Taxgate: Just who is Troels Lund Poulsen?

The precocious—and controversial—career of Venstre’s prodigal heir

Until just a couple weeks ago, the 35-year-old MP Troels Lund Poulsen was considered by many insiders to be Venstre’s crown prince, the likely—if controversial—successor to party leader and ex-prime minister Lars Løkke Rasmussen.

But that was then and this is now.

On Sunday afternoon, Poulsen announced that he was taking an unpaid leave of absence from parliament to deal with charges that, as tax minister, he—or his special counsel and spin doctor, Peter Arnfeldt—allegedly tried to influence the outcome of the tax audit of Venstre’s primary political opponent, now-PM Helle Thorning-Schmidt (Socialdemokraterne) and her husband Stephen Kinnock. According to the charges, Arnfeldt then, allegedly, illegally peddled the audit to the media in the run-up to the September election.

If the allegations turn out to be true, Poulsen could go down in history for one of the worst abuses of power in modern Danish politics, as well as one of its worst-ever media scandals.

“Denmark isn’t a banana republic … but since Friday a lot of people are beginning to wonder,” wrote the financial newspaper Børsen’s commentator Helle Ib.

Poulsen first became politically active at 16, when he joined VenstreÂ’s youth organisation Venstres Ungdom. A few years later, he was its national chairman.

His first and only non-elected jobs were as assistant to Venstre’s press chief, Michael Kristiansen, and as press coordinator for the Danish development firm Ørestadsselskabet—two positions where he presumably learned the art of spin doctoring.

In 2001, at age 25, Poulsen was elected to parliament. Just six years later, he was appointed to his first of three minister posts.

Yet despite his meteoric rise in Venstre, PoulsenÂ’s political career has also been characterised by controversy.

During his first minister post as environmental minister from 2007 to 2010, he brokered a deal to import and store the poisonous waste material hexachlorbenzene (HCB), a known animal carcinogen, from Australia. HCB is banned under the Stockholm Convention on persistent organic pollutants. It was also during that time that Poulsen was widely criticized for accepting the gift of a 65,000 kroner Rolex watch from the king of Saudi Arabia, the leader of the world’s second largest oil-exporting nation—and for then refusing to release his tax return to prove that he had claimed the expensive gift.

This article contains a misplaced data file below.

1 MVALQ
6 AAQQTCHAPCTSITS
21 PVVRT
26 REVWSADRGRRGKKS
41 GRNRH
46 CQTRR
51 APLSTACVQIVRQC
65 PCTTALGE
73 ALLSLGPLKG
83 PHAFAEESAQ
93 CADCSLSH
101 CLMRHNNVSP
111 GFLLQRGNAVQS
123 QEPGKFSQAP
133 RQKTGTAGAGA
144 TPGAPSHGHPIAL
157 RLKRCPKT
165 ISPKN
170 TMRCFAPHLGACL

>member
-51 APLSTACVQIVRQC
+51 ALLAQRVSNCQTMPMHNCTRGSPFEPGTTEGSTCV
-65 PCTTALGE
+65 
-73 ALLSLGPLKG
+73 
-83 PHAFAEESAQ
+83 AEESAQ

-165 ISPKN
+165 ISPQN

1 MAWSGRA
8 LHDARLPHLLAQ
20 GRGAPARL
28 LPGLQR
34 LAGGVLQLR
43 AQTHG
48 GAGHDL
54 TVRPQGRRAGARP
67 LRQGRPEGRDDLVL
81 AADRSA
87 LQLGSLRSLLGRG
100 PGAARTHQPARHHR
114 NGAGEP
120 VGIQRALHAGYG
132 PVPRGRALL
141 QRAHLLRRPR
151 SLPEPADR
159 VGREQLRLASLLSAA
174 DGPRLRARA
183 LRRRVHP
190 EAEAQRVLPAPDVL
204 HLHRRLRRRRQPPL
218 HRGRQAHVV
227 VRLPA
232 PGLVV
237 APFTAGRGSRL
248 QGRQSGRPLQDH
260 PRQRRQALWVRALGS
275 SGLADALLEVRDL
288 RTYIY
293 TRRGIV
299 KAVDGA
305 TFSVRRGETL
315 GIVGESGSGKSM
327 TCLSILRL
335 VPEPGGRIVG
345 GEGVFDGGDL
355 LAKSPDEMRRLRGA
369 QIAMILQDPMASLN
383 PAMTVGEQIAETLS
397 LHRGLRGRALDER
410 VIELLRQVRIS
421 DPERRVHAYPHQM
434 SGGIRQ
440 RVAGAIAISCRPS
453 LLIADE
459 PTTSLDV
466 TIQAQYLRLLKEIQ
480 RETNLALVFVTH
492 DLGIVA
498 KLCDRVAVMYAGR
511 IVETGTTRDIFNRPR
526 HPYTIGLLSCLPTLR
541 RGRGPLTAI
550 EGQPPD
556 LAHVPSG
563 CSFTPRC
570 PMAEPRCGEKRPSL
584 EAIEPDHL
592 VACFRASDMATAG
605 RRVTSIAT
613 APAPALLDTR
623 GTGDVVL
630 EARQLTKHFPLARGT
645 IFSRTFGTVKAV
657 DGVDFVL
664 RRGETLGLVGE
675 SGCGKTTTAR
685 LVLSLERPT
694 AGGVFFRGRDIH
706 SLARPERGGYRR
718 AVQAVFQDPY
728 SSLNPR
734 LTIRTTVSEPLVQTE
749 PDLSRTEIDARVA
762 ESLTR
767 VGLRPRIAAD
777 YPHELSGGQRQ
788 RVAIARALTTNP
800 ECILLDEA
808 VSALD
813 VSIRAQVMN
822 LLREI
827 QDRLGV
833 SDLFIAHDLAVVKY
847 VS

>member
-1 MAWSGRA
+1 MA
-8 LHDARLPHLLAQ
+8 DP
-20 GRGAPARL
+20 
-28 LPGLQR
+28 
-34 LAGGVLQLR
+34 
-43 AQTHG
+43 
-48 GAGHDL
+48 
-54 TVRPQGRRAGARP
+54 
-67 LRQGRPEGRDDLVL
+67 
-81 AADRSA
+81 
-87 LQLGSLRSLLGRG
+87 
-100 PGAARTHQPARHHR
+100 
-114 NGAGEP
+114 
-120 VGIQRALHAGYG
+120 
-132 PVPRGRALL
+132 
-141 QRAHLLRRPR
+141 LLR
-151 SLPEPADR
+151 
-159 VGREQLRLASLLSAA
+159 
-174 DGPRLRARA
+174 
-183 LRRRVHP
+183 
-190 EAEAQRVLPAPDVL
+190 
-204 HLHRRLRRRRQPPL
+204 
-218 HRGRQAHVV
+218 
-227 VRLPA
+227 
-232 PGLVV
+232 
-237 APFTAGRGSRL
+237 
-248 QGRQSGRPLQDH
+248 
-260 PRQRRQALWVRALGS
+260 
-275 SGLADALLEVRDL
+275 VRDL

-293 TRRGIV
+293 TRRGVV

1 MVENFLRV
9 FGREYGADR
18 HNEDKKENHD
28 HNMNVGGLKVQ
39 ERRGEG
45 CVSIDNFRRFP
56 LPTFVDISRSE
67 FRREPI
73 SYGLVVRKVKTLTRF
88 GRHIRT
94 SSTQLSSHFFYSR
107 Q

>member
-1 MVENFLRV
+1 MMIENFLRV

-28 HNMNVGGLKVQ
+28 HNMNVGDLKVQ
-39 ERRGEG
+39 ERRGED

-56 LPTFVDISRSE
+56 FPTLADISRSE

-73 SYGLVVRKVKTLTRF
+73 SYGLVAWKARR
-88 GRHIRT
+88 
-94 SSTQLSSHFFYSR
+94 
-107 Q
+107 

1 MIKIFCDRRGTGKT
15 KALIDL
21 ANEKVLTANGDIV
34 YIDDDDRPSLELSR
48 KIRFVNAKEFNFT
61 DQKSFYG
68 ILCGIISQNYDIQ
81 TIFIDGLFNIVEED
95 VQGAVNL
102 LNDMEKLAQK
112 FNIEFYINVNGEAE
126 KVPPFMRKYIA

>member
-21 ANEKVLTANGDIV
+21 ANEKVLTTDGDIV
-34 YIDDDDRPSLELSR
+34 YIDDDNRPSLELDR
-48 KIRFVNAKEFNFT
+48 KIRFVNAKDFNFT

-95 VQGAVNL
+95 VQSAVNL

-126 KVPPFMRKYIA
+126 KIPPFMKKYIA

From 2010 to early 2011, Poulsen was tax minister—a job he had appeared to carry out without controversy until the current allegations surfaced last month.

In March, 2011, Poulsen was made education minister. Ironically, that appointment was the result of another Venstre-government ignominy—the Immigration Ministry’s stateless citizenship scandal—which forced the then-PM Rasmussen to fire his immigration minister Birthe Rønn Hornbech (V), and reshuffle his cabinet.

During his seven months as education minister, Poulsen—who never finished his history studies and left university without a degree—was lampooned as the ‘uneducated education minister’.

PolitikenÂ’s Annelise Hartmann Eskesen quipped that he just might have the opportunity to finish his history degree now that his future in politics is looking less promising.

Venstre’s political spokesperson Ellen Trane Nørby said that to her knowledge the decision to take a leave of absence from parliament came from Poulsen himself—not Venstre’s top.

The government is establishing an independent commission to investigate the extent of the tax ministryÂ’s scandal and to determine how many others were involved in the alleged Machiavellian plot.

“Only a few days ago a story like this about political corruption in Denmark would have been treated as absurd speculation. Now we know that it actually happened,” wrote Politiken’s editor-in-chief Bo Lidegaard over the weekend.

“What remains is to get to the bottom of the case, so that everybody who took part in the abuse of power, leaks and illegalities is held responsible.”

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